nFlight is a small piece of hardware, made by SkyPro, that attaches to the shaft of a golf club. It connects via BlueTooth to Ping’s nFlight app, which allows fitters to dial golfers into a Ping club head, shaft and loft recommendation in just three swings. Yes… just three. It’s a blessing for Ping golf shops without a launch monitor, and we were impressed with the recommendations the software gave us in our driver fitting. An added bonus is that nFlight works as an iPing when placed on a putter shaft thanks to its powerful accelerometers and gyroscope. Right now, nFlight is just for fitters, but if that changes, Ping players will be craving the inexpensive device for their own use.


On the golf club side, Ping finally showed off its Rapture fairway wood, which has a 219-cubic-centimeter club head made of titanium to maximize the ball speed of the “driving fairway wood.” Many golfers still think of Ping as a game-improvement brand, but clubs such as the Rapture fairway wood, Rapture driving iron and S55 irons prove the company can make exciting products for even the most-demanding, high-level golfers.

Ping also launched the Karsten hybrid-iron set, which just might be the easiest-to-hit set of irons on the market today, as well as the Karsten TR putter line, which combines Ping’s classic putter shapes with 100 percent milled “True Roll” grooves that offer more consistent ball speeds on mis-hit putts. There’s also Ping’s new i25 drivers, fairway woods, hybrids and irons, which are lower-launching and lower-spinning than the G25 line. That adds up to one of the most well-rounded equipment lineups in the game.

See more photos of Ping’s clubs from Demo Day.

A better-looking TaylorMade eyes the future


TaylorMade pushed the release of its 2014 line of SLDR and JetSpeed drivers, fairway woods and hybrids earlier than we expected in 2013, which set the company up for a boring showing at the PGA Merchandise Show. But in typical TaylorMade fashion, the company left something in its reservoir for the January ’14 event in the way of its Tour Preferred line and “Hack Golf” initiative.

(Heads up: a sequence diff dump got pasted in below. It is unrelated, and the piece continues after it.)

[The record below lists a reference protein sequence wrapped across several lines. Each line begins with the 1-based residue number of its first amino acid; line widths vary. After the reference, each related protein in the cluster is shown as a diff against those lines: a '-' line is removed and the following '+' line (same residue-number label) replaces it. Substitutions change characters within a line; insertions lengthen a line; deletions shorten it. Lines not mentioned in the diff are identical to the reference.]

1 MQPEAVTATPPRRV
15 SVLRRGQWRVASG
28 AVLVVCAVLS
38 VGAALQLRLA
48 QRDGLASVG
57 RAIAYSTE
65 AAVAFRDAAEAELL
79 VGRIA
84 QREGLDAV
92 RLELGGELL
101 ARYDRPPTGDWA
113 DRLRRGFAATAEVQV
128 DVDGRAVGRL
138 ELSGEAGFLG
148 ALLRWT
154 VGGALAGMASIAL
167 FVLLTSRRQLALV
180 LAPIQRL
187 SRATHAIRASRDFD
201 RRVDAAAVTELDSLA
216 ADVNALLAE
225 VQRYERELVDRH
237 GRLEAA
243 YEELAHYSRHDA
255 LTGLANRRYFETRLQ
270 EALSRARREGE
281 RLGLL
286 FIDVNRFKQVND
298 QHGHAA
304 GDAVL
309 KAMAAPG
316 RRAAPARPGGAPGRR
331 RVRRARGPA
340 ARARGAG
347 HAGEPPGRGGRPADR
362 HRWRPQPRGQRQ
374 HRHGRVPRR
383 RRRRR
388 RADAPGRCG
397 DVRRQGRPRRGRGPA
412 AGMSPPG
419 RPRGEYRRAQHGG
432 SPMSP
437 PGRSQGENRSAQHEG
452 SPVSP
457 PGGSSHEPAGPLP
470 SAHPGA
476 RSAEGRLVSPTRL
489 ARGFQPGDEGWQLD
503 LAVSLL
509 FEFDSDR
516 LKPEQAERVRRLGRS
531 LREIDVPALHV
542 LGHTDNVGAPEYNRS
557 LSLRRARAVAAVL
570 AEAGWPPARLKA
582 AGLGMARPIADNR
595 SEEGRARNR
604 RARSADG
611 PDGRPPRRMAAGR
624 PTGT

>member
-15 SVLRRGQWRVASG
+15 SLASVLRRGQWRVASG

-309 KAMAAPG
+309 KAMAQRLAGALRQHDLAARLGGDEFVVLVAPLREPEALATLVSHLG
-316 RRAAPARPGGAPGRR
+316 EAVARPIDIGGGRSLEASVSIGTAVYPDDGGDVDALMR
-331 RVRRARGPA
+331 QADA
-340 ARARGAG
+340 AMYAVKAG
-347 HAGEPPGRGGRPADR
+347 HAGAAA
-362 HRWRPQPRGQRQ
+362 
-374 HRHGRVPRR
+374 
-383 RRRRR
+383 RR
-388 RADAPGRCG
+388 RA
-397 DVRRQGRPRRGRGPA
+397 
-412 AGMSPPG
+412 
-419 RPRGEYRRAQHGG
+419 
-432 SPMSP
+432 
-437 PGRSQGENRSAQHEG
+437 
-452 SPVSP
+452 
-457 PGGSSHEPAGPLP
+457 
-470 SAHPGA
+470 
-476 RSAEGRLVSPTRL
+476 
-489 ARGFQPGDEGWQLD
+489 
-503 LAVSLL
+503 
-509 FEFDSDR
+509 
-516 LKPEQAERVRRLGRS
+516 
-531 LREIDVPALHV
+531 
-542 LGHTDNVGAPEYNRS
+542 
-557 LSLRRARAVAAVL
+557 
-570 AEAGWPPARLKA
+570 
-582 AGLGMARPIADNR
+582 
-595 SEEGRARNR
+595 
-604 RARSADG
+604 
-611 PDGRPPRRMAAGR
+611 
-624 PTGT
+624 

Last year, TaylorMade was coming off its best year in history, and seemed satisfied to flaunt the improved technology in its R1, RBZ Stage 2 and RocketBladez lines at the PGA Merchandise Show. The clubs performed, but they didn’t come close to matching the beauty of this year’s line.

The Tour Preferred irons are the most stunning of the company’s new releases. They’re available in a one-piece forged MB model, which is aimed at purists, as well as two slotted models: the CB and MC. We love that TaylorMade scrapped the yellow theme from last year’s irons and returned to its classic red-and-black TP accents. We also love the new Tour Preferred wedges, which have a raw finish, micro-milled face texture and bring back the standard sole design that went missing in 2013 (a narrower ATV grind is also available in the 54-to-60 degree models).


There’s two new Tour Preferred balls as well — the “Tour Preferred” and “Tour Preferred X” — which marks a return to the two-ball strategy that has worked so well for Titleist.

We could talk about the company’s SLDR and JetSpeed lineups, but we know that you already know about them, so we’ll skip to this. TaylorMade pledged $5 million to its new “Hack Golf” initiative, an attempt to crowdsource golf innovation and spur its growth. It also built a mini theater inside its mammoth PGA Merchandise Show booth called the “Innovation Lab” that highlighted two prototype (and non-conforming) clubs, the M.O.A.D (Mother of all Drivers) and M.O.A.I. (Mother of all Irons), which showed off the company’s engineering might.

We admire the company’s dedication to growing the game, but wonder if non-conforming equipment is really the way to do it. On the other hand, we’re all for the larger holes and simpler-to-follow rules that TaylorMade CEO Mark King is asking golf courses to experiment with to make the game easier, faster and more fun.

See more photos of TaylorMade’s clubs at Demo Day.